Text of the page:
In the second installment of the Same-Same but Different series (click here to read the first post in the series), I have decided to explore my favorite hobby: shopping at Target.
Disclaimer: For this post, I actually repurposed one of the very first posts I ever wrote on this blog in 2013. Since no one even knew I had a blog back then, I figured most people never actually read it. Plus, way back then, I was still experimenting with how to insert photos and, of course, I did it all wonky. These photos deserve a second chance. Also, while this is an old and newbie-ified post, it still one of my favorites….so I’m bringing it back, yo! You can do that when you are the big, boss-lady of your own blog. So, here we go:
And…poop on the walls. Just sayin’.
I told you it requires a whole other post.I digress. We have no Target. So when I read all these cute home blogs that are all “Just go down to your local ____________ (fill in the blank: Target, Homegoods, Home Depot etc…) and pick up ________________ (fill in the blank: wood glue, chalkboard paint, mod podge etc…), I get super bummed. I think to myself, “If only I lived back home, my house/kid’s clothes/wrapped presents would be super cute”. It is just not that easy here.
There are very few “simple” DIY projects. Language, location, negotiating prices, and crazy traffic make accomplishing anything in China a bit of a challenge. But you don’t move to China for the convenience…or the fresh air…so you just suck it up (not the air…you try not to do that!) and deal with your Targetless home. That, and you find alternatives. Because, my friends, the alternative to not shopping is NOT an alternative…that’s what I say.
So today I am going to take you to our version of Target — otherwise known as the place we go for just about everything or just to kill time. We call it the-flower-market-over-the-bridge. It probably has a proper name but, lord knows, I don’t know what it is.
I forgot to take a picture of the outside, but let me assure you it is nothing special. Picture a warehouse looking structure in a sorta industrial park setting. Then picture a lot of Chinese versions of garden gnomes – lions, dragons and Buddha-like structures – lining the outside entrance. Oh and don’t go getting it in your head that there are ample parking spaces or grocery carts welcoming you in. There are neither. Just mini-buses blocking the way and taxis trying their level best to run you over. And people spitting.
Regardless, I love the flower market. It is where I go to do both mindless and very purposeful shopping. It is where I buy my wine glasses, dishes, get my pictures framed, buy fresh flowers and succulents (OH THE SUCCULENTS!) and take pictures of my cute little children (the lighting is PERFECT).
Basically, the flower market consists of 50 or so individual stalls — ranging in goods from handmade furniture to pet fish and turtles.
So let me give you a tour…okay?
When you get inside you are greeted by beautiful flowers, hence its namesake.
As you wander the aisles and you will eventually stumble upon some furniture shops. These shops have big ticket items, like wardrobes and chairs but also lots of little knick-knacks.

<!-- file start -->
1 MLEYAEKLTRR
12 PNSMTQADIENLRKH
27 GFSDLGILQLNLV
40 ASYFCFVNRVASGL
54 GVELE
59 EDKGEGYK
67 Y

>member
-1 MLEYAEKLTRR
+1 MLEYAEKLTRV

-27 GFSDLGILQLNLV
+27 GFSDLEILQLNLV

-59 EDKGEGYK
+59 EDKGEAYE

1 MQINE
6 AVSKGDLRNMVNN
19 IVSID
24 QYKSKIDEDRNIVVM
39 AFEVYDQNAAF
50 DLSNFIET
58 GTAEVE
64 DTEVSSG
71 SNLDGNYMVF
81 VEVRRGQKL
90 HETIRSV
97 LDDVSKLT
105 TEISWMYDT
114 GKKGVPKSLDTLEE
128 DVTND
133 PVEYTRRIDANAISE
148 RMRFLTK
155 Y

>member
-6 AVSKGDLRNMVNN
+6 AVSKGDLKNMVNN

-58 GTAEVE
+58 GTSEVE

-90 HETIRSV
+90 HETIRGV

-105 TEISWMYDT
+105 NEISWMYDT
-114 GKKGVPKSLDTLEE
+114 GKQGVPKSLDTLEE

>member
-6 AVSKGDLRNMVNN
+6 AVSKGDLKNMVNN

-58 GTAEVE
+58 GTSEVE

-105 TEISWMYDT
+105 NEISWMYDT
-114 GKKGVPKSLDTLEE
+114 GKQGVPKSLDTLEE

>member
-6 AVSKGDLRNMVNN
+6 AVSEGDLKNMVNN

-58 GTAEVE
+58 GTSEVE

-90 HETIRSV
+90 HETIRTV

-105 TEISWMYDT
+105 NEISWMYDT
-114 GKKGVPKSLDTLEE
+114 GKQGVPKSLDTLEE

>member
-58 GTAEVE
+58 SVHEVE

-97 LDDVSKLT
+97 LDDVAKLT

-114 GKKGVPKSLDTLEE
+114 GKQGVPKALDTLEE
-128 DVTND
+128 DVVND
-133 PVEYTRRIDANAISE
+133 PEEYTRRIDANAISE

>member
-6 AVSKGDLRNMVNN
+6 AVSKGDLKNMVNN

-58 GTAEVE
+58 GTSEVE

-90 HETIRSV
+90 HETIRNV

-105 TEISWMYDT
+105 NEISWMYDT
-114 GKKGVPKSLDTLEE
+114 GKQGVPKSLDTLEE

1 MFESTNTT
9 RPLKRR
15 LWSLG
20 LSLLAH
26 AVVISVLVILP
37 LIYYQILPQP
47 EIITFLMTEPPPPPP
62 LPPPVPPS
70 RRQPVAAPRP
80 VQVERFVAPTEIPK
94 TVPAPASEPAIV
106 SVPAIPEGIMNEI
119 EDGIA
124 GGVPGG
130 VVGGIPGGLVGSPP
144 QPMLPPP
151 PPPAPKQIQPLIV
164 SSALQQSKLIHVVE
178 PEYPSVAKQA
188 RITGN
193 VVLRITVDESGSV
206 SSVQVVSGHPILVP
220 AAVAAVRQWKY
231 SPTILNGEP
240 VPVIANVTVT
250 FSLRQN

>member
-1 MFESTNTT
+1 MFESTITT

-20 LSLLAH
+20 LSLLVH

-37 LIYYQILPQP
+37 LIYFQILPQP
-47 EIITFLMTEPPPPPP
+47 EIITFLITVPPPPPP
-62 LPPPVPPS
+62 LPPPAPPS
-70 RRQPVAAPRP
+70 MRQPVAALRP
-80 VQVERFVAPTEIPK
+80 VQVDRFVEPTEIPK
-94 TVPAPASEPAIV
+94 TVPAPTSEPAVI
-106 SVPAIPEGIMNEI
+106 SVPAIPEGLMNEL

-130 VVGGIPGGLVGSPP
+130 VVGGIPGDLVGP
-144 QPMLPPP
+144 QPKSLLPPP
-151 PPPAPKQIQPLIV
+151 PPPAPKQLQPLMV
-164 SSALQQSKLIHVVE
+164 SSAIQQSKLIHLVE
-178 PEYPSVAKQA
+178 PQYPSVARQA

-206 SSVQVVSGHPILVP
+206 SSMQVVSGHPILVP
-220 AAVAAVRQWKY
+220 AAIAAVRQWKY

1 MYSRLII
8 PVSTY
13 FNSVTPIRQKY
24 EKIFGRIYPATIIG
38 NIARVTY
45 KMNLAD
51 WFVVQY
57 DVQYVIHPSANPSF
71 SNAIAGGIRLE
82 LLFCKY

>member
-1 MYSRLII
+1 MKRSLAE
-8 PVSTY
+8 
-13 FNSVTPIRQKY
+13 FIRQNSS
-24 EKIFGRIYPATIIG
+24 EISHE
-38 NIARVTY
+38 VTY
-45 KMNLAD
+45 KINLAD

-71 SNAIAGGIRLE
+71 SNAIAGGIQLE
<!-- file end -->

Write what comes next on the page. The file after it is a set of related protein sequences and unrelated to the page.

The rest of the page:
As you keep meandering you will stumble upon some outdoor water features, fish, and handwoven baskets. None of which I have ever purchased, but I am always intrigued.
I mean, how often is your average handwoven basket at Target being woven by hand in front of your face? Ummmm…never.
Eventually, you will stumble upon my favorite section: the succulent shop. This place kills me with all their beautiful arrangments. Let’s just say that, due to my love of succulents and my lack of knowledge about how to keep succulents alive, they know me well at this shop.
There are also quite a few shops that sell local art. Some of the art is total crap…but a lot of it is super cool. I have my eye on a few pieces that I think I will have to eventually gift myself when the time comes to leave Beijing.
Isn’t the flower market the best?
So a few of these items found their way into my
shopping cart very full hands. And just to give you an idea of price, I will break it down for you:
Collection of ceramic bowls and trays: 95 RMB total ($15)
One Antique Forbidden City Mirror: 600 RMB ($96)
Succulent Garden*: 150 RMB ($24)
2 large decorative elephants: 500 RMB total ($80)
2 Hanging Baskets: 50 RMB total ($8)
Grand Total of: 1395 RMB ($224 USD)
Not exactly cheap. But then again I have never been accused of being thrifty…just ask my parents or my husband. On second thought…don’t remind them, please! You can definitely work harder and get things cheaper here in China (i.e. travel a lot further or be a Nazi negotiator). I didn’t feel like working hard today. Let’s be honest, I do not feel like working hard most days. I did negotiate a bit for all of the above items (for instance the mirror was originally 750 RMB) but I didn’t really fight which is what you have to do to get the best deals. I was not up for that. I should also mention that I have been eying that mirror and those elephants for months now so these were not spontaneous purchases. I knew they would eventually find a way into my house…it was only a matter of time. Kinda like Lindsay Lohan finding her way back to rehab…inevitable.
All and all I am pleased with my new purchases and am excited to find homes for them in my hiz-ouse. You know what else? As I walked around the market today, I realized that not having a Target within a 6,000,000 billion mile radius (how big is the world again?) is perhaps a blessing. I realized I am so lucky to have access to all this quirky uniqueness in my backyard. And you can’t beat the smiling service.
And, seriously folks, where else can you buy a live turtle and beautiful armoire? Target, you say? Damn…you are probably right. But I love the flower-market-over-the-bridge nonetheless.